Modern Thoughts: What if Commander 2015 was Legal?

A bit ago I went over some of the cards from supplemental products that could, in theory, be fine in Modern. How about the cards in Commander 2015?

While I find it extremely unlikely that we will at some point get a blanket announcement that supplemental products will be legal in modern, what is much more likely is that some cards that show up will be reprinted through Standard to make their way into modern (or, less likely, is that they will allow cards to be added to the modern card pool through Modern Masters). We’ve already seen how successful Scavenging Ooze was, but what gems from this year’s offering can we find that may (or may not) be safe for modern? How powerful would they be going through standard? Let’s take a quick look….

Probably the card that stands out the most as a great addition to standard and modern. The true value of Fiery Confluence is in the versatility that it affords. Sometimes it’s a worse version of Anger of the Gods. Sometimes it’s a pretty powerful burn spell. Sometimes it destroys a lot of artifacts. Printing through standard would likely see the last mode not chosen very often, but the ability for it to either be a damaged based boardwipe OR a great finisher would make this card very powerful. Printed at a time when the pool of burn spells was not super deep it might be okay, but it’s also possible that a 6 damage for 4 mana burn spell would be way too good. Even as things stand now, where burn isn’t amazing, you could curve Exquisite Firecraft into this to deal 10 damage between two cards. When you start adding prowess creatures like Monastery Swiftspear to the mix, it may end up being just a little bit too much reach for standard decks to deal with.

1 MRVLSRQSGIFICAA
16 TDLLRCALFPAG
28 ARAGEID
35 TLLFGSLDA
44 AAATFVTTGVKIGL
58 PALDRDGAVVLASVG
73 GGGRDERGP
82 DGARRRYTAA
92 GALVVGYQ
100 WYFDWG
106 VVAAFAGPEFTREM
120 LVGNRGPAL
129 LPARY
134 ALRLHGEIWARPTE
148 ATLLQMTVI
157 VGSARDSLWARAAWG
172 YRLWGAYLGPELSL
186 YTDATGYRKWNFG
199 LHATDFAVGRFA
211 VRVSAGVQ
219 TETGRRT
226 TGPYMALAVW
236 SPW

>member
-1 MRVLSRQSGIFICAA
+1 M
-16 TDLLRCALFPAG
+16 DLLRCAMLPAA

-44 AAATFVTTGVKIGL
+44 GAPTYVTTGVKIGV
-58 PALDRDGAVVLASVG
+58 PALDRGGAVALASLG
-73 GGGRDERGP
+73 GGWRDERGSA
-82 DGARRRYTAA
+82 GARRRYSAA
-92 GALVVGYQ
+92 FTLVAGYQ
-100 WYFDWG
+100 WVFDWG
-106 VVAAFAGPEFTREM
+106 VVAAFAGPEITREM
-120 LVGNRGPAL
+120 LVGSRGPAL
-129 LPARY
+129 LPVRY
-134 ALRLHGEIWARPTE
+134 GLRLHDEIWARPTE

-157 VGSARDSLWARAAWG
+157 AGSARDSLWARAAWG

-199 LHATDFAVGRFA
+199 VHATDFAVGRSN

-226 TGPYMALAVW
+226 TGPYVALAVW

But oh how great it would be in modern! The flexibility this provides is great enough that it could see play in the maindeck of multiple different decks. As a long time Scapeshift fan, I would love to include this as a great answer card to Affinity and more traditional forms of aggro. On top of the possibility of using it to drop my opponent to 18 in addition to dealing with a portion of the creatures (or artifacts) on the battlefield. Jund may also get some good use out of it, as well as Jeskai control.